The title refers to the fact that the melting pot has been run to the ground in terms of the homogenization of Hong Kong cinema for Western audiences. As many fans will attest, there have been a surprising number of American movies (and a few TV serials) which have been influenced by H.K. cinema. It’s not just a case of taking combat-oriented ideas, although John Woo’s ideas have been reused more times than others. If you look at the ending of Things to Do in Denver When You’re Dead, the ending was clearly inspired by that of Hard-Boiled. Even Damon Wayans is in on the act. Bulletproof (co-starring Adam Sandler and James Caan) reminded me of Wong Jing’s Crocodile Hunter (1989) regarding the premise of a cop who survives a bullet to the head. It also reminded me of Armour of God when a bullet goes through a lens of a man’s sunglasses. Given that one of Damon’s brothers has been proven to be a H.K. film fan, it stands to reason that the influence of H.K. cinema on his movies is a likelihood.
Tom Cruise is such a mega fan of H.K. movies to the extent that Righting Wrongs had influenced Mission: Impossible – Rogue Nation to have Ethan Hunt hanging from a plane, whereas the romantic car chase in Jing’s The Big Score inspired Cruise for the first sequel to Mission: Impossible. The scene in Woo’s M:I-2 where Nyah wants Ethan to shoot her heart to spare her the biological pain is a nod to a similar scene from Woo’s Bullet in the Head. In a 1997 book titled The Essential Jackie Chan Sourcebook, it was documented that Jackie had expressed what he thought was an unmistakable similarity between the finale wind effects in Armour of God II: Operation Condor and those in the climatic train scene in Mission: Impossible. Daniel Eagan, a New York interviewer, added that Jackie was also incensed that the train finale was derivative of the one in Supercop. Personally, I think that Woo had more reasons to be embarrassed since his own train finale in the same year’s Broken Arrow (1996) paled in comparison despite having the dignity of it being seen earlier by 3 months. Broken Arrow only earned H.K.$ 14,462,850 from April 25 to June 7. Mission: Impossible earned H.K.$ 39,626,365 from June 13 to August 29.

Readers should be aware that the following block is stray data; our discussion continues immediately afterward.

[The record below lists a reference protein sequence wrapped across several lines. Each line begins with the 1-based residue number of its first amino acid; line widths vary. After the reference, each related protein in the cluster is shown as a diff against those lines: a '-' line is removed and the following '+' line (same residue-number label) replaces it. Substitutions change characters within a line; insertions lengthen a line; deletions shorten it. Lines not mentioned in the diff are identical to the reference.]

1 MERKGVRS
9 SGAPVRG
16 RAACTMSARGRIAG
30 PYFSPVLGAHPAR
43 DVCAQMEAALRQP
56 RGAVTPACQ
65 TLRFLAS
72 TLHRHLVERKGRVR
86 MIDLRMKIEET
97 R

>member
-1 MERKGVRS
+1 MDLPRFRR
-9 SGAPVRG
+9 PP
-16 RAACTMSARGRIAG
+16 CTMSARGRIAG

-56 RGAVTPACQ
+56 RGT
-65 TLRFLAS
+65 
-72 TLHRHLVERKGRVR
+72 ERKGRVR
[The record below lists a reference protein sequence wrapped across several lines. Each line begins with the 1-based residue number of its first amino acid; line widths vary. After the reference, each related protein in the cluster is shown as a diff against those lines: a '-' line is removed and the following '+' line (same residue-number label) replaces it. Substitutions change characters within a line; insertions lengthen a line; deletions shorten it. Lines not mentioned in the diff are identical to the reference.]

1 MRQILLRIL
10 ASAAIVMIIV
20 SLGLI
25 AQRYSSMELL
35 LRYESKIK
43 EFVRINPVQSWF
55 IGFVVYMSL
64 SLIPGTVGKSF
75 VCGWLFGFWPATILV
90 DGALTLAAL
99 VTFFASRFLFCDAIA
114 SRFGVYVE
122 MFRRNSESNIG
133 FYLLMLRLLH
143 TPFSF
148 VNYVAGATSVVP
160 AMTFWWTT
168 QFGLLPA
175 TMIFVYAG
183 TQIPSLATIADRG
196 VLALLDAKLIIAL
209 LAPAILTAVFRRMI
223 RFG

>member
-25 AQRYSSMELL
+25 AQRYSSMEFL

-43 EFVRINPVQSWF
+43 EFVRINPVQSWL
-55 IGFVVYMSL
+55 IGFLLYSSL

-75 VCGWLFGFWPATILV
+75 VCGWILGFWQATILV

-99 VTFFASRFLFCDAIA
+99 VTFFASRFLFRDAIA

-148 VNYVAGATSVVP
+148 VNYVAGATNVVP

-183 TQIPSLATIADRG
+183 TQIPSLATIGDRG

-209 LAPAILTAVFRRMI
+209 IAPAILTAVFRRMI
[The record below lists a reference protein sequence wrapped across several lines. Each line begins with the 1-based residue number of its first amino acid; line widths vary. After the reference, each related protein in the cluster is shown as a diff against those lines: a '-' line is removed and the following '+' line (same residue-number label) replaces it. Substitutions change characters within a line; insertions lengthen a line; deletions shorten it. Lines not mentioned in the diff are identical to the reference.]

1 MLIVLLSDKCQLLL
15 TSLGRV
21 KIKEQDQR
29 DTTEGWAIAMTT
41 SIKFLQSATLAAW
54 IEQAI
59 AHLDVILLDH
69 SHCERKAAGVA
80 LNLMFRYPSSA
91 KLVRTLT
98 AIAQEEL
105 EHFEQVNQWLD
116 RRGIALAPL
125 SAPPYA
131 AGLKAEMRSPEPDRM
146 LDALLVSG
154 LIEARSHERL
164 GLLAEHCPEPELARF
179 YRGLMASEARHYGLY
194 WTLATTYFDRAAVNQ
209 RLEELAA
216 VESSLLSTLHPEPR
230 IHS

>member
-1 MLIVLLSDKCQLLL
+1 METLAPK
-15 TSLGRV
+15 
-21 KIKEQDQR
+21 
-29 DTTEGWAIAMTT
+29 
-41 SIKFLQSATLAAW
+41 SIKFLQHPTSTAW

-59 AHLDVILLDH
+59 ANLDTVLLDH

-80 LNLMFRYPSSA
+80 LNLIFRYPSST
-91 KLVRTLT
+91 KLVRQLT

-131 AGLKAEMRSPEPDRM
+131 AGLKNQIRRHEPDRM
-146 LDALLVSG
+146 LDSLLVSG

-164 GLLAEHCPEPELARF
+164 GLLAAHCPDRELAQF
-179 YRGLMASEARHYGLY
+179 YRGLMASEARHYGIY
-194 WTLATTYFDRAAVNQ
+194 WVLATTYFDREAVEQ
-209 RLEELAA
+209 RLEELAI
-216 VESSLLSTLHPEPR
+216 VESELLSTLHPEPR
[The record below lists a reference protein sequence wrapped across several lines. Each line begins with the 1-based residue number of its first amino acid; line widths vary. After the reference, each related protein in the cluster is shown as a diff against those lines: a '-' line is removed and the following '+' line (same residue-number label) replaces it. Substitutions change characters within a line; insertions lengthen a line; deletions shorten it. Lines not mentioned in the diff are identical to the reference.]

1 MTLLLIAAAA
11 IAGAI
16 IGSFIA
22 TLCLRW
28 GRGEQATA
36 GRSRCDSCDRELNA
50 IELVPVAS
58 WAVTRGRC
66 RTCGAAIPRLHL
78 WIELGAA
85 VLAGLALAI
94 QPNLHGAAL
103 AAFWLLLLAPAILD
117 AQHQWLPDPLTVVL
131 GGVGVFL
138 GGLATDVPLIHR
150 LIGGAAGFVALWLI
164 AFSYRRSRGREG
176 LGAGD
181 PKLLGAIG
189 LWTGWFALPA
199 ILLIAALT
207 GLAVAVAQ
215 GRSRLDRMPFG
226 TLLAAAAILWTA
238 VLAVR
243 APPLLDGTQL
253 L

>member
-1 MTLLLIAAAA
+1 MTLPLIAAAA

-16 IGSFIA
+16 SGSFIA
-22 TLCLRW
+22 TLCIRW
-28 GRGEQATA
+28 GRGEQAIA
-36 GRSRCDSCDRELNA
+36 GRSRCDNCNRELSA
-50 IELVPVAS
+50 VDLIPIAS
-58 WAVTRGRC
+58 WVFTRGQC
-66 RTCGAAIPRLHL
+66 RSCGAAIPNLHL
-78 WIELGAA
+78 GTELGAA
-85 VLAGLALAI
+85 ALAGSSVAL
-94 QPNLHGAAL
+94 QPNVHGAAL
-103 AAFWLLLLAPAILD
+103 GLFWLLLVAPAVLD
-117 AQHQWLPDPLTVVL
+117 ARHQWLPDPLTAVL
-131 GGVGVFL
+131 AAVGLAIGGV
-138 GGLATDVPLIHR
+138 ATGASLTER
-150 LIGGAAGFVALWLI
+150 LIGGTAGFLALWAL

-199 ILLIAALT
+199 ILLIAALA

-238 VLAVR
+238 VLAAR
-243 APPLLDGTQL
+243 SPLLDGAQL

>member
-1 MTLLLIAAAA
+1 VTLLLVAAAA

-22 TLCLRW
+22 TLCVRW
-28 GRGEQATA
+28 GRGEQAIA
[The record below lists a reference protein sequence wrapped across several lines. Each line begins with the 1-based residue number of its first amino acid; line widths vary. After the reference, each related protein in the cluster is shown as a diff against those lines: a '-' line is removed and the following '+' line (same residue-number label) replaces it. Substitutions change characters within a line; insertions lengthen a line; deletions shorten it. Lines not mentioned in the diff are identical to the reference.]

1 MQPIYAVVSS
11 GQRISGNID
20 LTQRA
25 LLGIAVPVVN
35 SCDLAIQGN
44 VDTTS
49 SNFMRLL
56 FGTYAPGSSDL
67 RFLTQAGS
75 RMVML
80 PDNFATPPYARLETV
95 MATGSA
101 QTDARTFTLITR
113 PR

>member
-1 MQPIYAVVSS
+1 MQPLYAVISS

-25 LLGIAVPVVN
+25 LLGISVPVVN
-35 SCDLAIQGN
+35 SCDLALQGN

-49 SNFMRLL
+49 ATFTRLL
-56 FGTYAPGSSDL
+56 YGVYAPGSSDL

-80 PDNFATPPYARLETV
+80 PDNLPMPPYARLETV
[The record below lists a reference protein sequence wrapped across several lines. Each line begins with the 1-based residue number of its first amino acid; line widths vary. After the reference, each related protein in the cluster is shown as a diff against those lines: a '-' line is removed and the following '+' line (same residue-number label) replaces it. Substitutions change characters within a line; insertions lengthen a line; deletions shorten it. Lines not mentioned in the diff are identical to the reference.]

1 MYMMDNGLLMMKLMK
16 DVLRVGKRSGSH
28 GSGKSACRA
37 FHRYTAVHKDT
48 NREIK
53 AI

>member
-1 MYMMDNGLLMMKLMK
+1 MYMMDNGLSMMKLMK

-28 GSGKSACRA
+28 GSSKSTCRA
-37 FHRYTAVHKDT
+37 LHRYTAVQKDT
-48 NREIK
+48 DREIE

Snake in the Eagle’s Shadow inspired The Karate Kid, something that Corey Yuen had observed when he recommended to Ng See-Yuen about seeing the movie that would inspire them to do No Retreat, No Surrender. Like Jackie’s Kung Fu movie, The Karate Kid showed an old man catching flies with chopsticks. In terms of plot, both movies are about a young man who gets bullied before an old master saves him and teaches him indirectly before getting straight to the point. More significantly, both movies are more concerned with showing the relationship between disciple and teacher than spoiling you rotten with as many fight scenes as possible. The outfit that Chingmy Yau wore in Wong Jing’s City Hunter was an inspiration for Angelina Jolie’s outfit in Lara Croft: Tomb Raider, whose bungee cord shootout is an epic version of the one in Jing’s Crocodile Hunter (whose intro had influenced a Bruce Willis movie titled Striking Distance). Payback was influenced by Jing’s Return to a Better Tomorrow (shooting Chinese gangsters inside a vehicle from underneath). This is fascinating since Jing’s movie is a remake of Woo’s A Better Tomorrow.
Steven Spielberg was so riveted by Jackie tagging vehicles in Sammo Hung’s Winners and Sinners that he decided to pitch that idea to the director of Back to the Future. Steven was well aware of Jackie trying to one-up the E.T. bicycle scene in Project A (especially since Jing used to have phone calls with Spielberg in the eighties), so Steven thought that he should allude to it. A reference to Project A comes in the form of Christopher Lloyd hanging off the face of the clock tower. Having Chris do it was a way to keenly acknowledge the ancient inspiration of Jackie – Harold Lloyd. Chan’s bicycle scene also had an influence on the motorcycle scene in Steven’s Indiana Jones and the Last Crusade. Speaking of Spielberg, the scene in Saving Private Ryan where the sniper is shot through the lens of his rifle was inspired by Woo’s Heroes Shed No Tears. It is fair because, not so coincidentally, Woo’s Bullet in the Head cleverly recreated the DeLorean’s fire streaks in Back to the Future in a way that was actually historically accurate.
The use of scaffolds in the church shootout of Woo’s The Killer was later reused by Ronny Harlin for Die Hard 2 during the terminal sequence. The henchmen are dressed in the same boiler suits as the ones in the beach house shootout in The Killer. The inclusion of a church in Die Hard 2 was also a homage to Woo’s film, since producer Joel Silver is a fan of H.K. cinema (as can be seen in Lethal Weapon 4 and Exit Wounds). Woo’s use of freeze frames followed by dissolves was reused on a U.S. TV series titled Burn Notice. Mr. and Mrs. Smith was influenced by Jing’s High Risk (two reluctant allies firing from opposite ends of an active vehicle in a building) like how District 13: Ultimatum was. Another classic Wong Jing movie, The Last Blood (a.k.a. 12 Hours to Die), has such an appealing premise that Bey Logan ripped it off as The Blood Bond in screenplay form before it was made as Shadowguard (which doubles as a star vehicle and directorial début of Michael Biehn). Jing’s movie is better. It’s one of the most ambitious action movies to come out of H.K. whereas the Bey/Biehn joint comes off as another B-grade U.S. action movie, even though it is technically a Chinese movie.